Kids have an abundance of energy so when mom gets tuckered, she still has to keep her preschool and toddler charges entertained. Here are five lazy games that are perfect for playing when the children need to be occupied and a tired mama wants to sneak in a bit of rest and relaxation.
Did you rise and shine bright and early this morning to watch Prince William and Kate Middleton say their vows? Or maybe you turned it into a giant pajama party and decided to stay up all night? Today, millions of people across the world are recalling their favorite moments from the royal wedding . . . they are also rubbing their eyes and drinking copious amounts of coffee, trying to stay bright-eyed and bushy-tailed at their day jobs. If only we were so lucky like the Brits to have this monumental day be declared a national holiday — aw well, at least we can sleep it off this weekend! Here are some tips for surviving today and feeling almost back to new by tomorrow.
We only spend a third of our life actually sleeping, but the art of catching z's can rule the majority of our lives. Between figuring out our circadian clock, juggling work and home, and battling insomnia-inducing factors, we can't get enough of perfecting our sleep routine.
And we have good reason. Not getting enough sleep can lead to a multitude of not-so-great things. Why is sleep so important? Here are 10 consequences of not getting enough sleep.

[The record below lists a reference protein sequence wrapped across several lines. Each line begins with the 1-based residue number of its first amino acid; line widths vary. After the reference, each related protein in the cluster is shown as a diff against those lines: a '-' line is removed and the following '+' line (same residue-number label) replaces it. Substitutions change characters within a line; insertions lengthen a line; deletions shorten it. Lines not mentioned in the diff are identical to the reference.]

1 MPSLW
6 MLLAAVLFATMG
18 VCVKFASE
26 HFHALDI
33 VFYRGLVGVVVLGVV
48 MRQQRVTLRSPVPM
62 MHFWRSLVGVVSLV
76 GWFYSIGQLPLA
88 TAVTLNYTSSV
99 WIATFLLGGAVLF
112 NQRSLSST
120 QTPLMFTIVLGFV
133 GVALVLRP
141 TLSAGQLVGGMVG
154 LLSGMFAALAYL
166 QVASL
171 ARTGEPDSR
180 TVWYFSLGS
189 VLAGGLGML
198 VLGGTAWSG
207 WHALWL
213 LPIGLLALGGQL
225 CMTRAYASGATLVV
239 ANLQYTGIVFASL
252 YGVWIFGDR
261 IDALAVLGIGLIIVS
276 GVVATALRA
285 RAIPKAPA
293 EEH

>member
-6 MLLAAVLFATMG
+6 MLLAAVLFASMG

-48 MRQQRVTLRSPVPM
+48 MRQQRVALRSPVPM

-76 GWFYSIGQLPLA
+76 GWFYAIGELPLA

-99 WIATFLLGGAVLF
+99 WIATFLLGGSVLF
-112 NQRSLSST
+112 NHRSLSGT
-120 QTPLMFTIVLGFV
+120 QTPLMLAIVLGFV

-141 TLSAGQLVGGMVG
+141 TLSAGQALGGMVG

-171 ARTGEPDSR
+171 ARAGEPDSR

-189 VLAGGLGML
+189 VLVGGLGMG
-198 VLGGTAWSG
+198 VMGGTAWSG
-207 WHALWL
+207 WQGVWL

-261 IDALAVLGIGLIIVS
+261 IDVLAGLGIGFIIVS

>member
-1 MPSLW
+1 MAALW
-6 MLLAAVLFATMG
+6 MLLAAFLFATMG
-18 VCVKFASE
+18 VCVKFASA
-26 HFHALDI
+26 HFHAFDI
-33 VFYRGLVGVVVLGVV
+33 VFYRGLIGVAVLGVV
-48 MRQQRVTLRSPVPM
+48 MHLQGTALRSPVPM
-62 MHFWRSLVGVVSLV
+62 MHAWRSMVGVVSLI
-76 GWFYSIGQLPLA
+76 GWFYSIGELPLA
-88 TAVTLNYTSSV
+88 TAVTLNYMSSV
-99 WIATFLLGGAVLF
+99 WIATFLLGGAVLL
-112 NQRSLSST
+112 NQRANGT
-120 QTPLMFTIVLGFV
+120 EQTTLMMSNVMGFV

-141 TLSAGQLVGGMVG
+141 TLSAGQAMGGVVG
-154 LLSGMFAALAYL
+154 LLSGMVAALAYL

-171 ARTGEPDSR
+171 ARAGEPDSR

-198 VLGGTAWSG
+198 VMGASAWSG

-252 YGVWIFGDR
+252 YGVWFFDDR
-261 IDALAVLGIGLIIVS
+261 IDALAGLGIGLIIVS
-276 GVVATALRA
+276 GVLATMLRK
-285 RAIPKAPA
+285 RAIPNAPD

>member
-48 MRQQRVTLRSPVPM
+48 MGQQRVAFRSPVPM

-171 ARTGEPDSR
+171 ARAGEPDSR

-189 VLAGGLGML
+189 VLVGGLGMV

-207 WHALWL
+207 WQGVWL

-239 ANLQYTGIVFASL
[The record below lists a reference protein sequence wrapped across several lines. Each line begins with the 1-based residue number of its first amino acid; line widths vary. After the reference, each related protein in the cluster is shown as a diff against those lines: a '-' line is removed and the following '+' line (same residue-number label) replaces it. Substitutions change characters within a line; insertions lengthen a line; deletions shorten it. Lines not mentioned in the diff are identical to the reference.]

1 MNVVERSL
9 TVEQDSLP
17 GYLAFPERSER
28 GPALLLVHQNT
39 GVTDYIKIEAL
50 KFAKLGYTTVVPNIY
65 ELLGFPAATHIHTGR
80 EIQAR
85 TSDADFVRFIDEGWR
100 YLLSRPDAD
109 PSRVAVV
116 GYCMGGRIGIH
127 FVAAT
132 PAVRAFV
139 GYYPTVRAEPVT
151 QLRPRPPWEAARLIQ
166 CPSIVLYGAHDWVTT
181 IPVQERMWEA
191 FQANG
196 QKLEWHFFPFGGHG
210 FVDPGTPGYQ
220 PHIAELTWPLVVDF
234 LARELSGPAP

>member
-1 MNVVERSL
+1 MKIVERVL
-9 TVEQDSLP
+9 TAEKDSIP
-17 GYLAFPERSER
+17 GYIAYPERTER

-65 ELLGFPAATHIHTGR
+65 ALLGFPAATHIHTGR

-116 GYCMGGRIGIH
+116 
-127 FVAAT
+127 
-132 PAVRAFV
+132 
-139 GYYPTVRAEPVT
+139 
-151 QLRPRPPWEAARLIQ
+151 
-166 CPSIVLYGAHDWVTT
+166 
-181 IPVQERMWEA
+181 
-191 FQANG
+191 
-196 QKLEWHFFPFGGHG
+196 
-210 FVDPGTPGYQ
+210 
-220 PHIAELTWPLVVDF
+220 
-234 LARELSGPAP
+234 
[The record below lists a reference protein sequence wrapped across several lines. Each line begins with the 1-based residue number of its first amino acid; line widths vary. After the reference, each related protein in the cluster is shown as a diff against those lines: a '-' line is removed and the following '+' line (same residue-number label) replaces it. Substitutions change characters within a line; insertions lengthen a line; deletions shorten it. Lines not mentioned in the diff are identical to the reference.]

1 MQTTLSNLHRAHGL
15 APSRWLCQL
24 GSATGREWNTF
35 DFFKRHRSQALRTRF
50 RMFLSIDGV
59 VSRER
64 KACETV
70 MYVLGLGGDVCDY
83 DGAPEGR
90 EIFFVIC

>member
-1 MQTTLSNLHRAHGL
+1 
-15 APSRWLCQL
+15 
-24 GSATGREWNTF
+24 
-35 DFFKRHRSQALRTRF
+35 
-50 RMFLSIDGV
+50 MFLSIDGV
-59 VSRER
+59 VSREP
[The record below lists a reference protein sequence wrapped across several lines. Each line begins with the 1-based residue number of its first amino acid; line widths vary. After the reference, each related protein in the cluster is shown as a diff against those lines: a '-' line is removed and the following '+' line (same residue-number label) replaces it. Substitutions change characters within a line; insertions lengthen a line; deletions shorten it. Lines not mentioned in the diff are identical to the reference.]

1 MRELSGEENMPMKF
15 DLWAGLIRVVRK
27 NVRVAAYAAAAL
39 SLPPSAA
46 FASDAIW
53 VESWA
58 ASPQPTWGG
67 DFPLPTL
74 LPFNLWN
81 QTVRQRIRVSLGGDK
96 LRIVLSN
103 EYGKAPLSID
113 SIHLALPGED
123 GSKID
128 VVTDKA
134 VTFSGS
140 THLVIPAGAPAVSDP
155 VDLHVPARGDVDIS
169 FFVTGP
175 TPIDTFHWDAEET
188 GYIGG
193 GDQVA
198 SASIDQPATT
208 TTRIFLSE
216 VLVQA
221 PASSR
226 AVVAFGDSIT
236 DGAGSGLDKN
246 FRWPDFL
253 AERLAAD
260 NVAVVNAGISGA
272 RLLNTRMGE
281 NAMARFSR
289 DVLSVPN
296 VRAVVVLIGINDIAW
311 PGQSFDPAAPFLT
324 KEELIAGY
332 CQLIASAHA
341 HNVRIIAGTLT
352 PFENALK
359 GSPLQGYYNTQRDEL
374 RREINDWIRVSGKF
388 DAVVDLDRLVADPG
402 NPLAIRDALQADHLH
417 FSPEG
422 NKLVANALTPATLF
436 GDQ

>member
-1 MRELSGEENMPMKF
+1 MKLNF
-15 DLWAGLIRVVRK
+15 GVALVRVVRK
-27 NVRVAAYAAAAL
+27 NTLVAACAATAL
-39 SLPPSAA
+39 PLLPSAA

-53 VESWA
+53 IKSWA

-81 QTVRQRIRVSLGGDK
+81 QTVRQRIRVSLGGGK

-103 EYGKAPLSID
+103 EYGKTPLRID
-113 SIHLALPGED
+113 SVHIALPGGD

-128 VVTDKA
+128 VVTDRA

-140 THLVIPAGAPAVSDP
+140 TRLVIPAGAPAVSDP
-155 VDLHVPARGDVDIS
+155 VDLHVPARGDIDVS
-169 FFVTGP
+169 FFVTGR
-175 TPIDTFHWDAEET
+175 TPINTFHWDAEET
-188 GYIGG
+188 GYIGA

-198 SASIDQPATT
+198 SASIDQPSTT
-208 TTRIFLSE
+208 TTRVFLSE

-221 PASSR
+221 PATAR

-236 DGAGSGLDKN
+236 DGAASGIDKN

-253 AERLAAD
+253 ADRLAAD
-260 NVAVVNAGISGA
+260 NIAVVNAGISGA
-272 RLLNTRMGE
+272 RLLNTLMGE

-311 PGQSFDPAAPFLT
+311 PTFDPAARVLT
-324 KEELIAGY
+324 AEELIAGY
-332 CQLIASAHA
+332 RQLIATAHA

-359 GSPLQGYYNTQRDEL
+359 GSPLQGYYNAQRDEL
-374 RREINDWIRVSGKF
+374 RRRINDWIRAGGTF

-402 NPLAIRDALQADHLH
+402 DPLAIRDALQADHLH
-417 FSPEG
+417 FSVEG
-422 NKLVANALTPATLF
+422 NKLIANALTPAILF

- You'll eat more. 300 calories more, to be precise. A recent study found that sleep-deprived subjects, when allowed to eat whatever they wanted, ate more than when they had a full-night's sleep, even though they stuck to their normal eating schedule.
- You may not live as long. Researchers may have found the secret to long life — a study found that women who slept fewer than five hours a night were less likely to live as long as those who got more.
- You'll weigh more. Logically, if you are regularly consuming more calories every day it stands to reason you may weigh more, but the weight gain is not only caused by what you consume. Not enough sleep also causes stress on the body, which triggers it to slow metabolism and store fat.
Getting enough shut-eye each night is vital for our overall mental and physical health. We've already learned that not getting enough sleep can lead to weight gain because when you don't sleep, the body experiences physiological stress that causes our bodies to store fat and slow down our metabolism.
Not only that, but a recent study suggests that when you sleep less, you typically consume about 300 calories more per day.
Another recent study related to this topic looked at 472 obese adults who were counseled about lifestyle changes over a 26-week period and asked about sleep time, depression, insomnia, screen time, and stress. The results from the study showed that high stress and too little sleep (or too much of it) can hinder weight loss even when people are on a diet. According to the study author, Dr. Charles Elder from the Center for Health Research, Kaiser Permanente, in Portland, OR, it was the people who got between six to eight hours of sleep and reported low stress who achieved the most success in the weight-loss programs.